Monday, January 14, 2013

Rats – Night of Terror (1984) dir. Bruno Mattei

Logline: A group of post-apocalyptic fashion victims roam the barren landscape of Earth on the vehicles they stole from the set of The Road Warrior. After discovering an abandoned bar with a hydroponic garden in its basement, they think they've found a haven from the harsh realities of an irradiated world. That is, until the hordes of voracious rats show up for baths and a bite to eat...

Animal of Choice: Super-intelligent, beady red-eyed sewer rats, risen to the surface and hungry for human flesh.

Thinking Ecologically: The grim events of Rats - Night of Terror transpire in a world devastated by a nuclear apocalypse, in which time is now recorded in terms of "A.B.," or "After the Bomb." We're told in a narrated opening text scroll that the majority of humankind permanently retreated underground, but some humans chose to return to the Earth's surface after radiation subsided, creating two separate factions of "the second human species" who maintained no contact with one another. Our protagonists are a group of "primitives" living on the decimated surface of the planet. Their world is a stock apocalyptic desert landscape (read: a studio in Rome), which nonetheless keeps them outfitted in stylish and clean leather, provides them gasoline for their many rugged automobiles, and allows several species of animals to thrive (lizards, tarantulas, rats).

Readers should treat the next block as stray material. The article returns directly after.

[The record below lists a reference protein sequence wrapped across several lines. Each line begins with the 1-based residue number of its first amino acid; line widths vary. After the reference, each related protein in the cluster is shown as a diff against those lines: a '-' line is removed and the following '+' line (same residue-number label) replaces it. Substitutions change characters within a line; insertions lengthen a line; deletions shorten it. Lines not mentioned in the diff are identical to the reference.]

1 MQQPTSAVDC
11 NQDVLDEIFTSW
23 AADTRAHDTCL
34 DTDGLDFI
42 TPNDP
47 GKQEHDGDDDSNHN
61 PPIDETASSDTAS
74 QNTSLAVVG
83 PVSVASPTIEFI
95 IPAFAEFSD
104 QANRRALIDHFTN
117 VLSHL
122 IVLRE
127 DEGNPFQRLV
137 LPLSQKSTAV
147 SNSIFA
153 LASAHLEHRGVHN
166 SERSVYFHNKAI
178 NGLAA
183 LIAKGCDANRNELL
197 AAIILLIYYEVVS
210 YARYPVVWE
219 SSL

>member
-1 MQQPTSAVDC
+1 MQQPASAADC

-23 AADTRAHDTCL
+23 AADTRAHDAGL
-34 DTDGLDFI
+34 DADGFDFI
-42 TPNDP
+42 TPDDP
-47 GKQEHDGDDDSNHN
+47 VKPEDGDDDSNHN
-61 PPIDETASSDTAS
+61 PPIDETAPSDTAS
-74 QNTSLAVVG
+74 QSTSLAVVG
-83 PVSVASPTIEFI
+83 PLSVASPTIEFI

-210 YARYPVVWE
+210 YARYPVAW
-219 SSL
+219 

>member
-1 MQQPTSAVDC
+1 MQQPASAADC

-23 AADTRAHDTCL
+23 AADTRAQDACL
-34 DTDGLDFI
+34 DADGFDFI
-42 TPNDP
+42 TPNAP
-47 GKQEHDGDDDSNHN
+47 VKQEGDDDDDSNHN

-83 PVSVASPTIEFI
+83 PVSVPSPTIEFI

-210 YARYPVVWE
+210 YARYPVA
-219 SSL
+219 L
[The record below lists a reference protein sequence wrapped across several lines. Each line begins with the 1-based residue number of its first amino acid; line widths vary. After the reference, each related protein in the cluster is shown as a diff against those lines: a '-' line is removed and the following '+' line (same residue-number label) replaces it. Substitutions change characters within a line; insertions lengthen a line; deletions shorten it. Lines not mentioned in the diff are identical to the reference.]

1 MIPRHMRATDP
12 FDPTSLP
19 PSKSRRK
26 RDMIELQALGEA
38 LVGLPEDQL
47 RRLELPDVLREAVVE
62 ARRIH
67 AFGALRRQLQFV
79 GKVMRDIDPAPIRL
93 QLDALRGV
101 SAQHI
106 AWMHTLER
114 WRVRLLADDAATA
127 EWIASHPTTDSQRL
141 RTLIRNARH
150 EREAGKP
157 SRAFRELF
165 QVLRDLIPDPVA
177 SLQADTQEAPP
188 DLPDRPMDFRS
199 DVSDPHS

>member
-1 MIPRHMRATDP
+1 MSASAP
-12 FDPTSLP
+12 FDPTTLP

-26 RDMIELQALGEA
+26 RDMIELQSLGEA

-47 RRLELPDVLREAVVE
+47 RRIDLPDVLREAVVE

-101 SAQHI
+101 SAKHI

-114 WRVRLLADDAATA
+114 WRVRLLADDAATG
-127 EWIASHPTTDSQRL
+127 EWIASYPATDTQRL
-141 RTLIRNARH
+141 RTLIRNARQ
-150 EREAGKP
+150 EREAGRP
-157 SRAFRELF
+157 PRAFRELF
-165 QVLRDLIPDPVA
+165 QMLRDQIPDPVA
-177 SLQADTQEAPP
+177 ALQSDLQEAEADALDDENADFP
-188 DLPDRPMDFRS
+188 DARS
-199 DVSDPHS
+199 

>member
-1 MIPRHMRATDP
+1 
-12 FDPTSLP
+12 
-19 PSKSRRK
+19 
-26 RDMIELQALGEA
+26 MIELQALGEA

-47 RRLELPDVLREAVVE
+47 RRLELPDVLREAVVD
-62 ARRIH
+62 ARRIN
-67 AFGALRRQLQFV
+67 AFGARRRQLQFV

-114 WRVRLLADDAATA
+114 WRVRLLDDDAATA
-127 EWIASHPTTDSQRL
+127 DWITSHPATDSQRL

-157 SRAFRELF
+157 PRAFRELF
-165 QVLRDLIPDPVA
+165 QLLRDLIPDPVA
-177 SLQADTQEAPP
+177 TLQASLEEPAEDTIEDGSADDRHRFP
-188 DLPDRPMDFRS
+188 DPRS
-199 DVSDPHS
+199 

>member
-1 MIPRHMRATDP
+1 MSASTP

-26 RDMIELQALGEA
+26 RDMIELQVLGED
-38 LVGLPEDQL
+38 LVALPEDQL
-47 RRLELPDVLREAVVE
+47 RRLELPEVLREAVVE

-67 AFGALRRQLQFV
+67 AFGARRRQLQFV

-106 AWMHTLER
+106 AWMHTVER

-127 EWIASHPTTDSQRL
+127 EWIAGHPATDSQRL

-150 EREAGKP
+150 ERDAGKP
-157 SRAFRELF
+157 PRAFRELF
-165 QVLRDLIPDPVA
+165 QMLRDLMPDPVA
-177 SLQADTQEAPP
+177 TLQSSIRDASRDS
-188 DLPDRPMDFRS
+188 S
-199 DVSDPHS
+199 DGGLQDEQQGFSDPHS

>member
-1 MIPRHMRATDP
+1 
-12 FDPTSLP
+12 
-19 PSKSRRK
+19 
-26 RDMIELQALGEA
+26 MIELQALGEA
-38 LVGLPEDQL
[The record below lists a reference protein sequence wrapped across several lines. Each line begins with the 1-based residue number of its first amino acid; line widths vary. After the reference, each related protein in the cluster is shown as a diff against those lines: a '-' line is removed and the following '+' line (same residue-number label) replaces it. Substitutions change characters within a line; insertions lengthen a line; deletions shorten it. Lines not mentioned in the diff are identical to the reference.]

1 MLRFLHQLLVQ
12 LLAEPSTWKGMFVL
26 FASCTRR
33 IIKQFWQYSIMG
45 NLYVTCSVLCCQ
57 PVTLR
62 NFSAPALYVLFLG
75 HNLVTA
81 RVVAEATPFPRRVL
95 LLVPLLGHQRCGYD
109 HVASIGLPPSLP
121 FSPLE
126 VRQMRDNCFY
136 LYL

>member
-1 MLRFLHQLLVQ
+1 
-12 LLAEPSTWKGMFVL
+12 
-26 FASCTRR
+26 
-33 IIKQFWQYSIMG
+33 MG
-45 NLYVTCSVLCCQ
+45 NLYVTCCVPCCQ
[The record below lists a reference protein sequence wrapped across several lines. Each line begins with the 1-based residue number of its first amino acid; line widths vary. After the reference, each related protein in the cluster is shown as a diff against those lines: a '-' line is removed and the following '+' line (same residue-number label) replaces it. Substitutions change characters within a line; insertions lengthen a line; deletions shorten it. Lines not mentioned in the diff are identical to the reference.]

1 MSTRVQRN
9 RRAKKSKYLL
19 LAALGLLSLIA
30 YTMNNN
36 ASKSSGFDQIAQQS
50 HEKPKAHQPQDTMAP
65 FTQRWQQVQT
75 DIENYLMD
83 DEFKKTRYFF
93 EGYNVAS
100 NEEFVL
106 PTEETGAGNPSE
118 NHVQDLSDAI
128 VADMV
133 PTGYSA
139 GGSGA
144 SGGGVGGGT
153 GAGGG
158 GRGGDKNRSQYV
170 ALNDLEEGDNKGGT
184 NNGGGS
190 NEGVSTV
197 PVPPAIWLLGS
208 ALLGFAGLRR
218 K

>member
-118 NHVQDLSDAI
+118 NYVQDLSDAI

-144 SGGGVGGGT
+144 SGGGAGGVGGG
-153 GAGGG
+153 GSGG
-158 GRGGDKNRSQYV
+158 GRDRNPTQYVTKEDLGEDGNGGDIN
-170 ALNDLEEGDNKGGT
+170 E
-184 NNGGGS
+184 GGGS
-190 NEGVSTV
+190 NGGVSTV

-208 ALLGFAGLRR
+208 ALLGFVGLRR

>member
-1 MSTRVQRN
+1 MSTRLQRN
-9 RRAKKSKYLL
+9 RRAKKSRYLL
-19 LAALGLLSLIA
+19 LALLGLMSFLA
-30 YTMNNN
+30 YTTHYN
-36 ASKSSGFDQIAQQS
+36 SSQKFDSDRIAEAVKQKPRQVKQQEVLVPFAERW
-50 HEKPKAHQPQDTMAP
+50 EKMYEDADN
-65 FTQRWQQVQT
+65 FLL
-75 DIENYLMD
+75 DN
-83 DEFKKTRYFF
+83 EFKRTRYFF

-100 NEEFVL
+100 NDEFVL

The most noteworthy ecological aspect of this earth is the flip-flop of species domains. Before the nuclear holocaust, the surface belonged to humans, who had forced the equally vast (if not vaster) rat population underground. After the radiation necessitated that humans move below ground-- essentially invading the territory that rats had already had forced upon them-- the rats were again compelled to switch domains by moving back to the surface. The rats, now comfortably established on the Earth's surface, decide that they won't stand for the intrusion of human groups like our ragtag heroes, who have again risen to reclaim what they believe is theirs, regardless of any preexisting occupancy. Here we're presented with another testament to assumed human superiority through the belief that all other animal populations should make way (and room) for us whenever we barge into an environment. These rats fight back, leading our humans to naively whine, "What do they have against us? We've never done anything to them."

Thinking About Animals: The rats in the film's world are treated poorly by humankind before they mount their attack. The casual cruelty extends from throwing objects at them and squishing them with brooms to threatening to eat them ("cook them in vinegar and they're fine"). One character, Duke (Henry Luciani), who eventually emerges as the film's villain, appears to offer some hope for human/rat relations when he laments that the rats are "poor creatures" who are "just born unlucky" while urging his companion, who is abusing one, to put himself in the rat's place. But almost immediately after saying this, Duke shoots a rat that nips at his hand. His attempt at empathizing seems flawed. (It's also worth noting that it certainly appears as if several real rats were harmed or killed during the production, which might provide evidence for the filmmakers' general indifference to the creatures as well).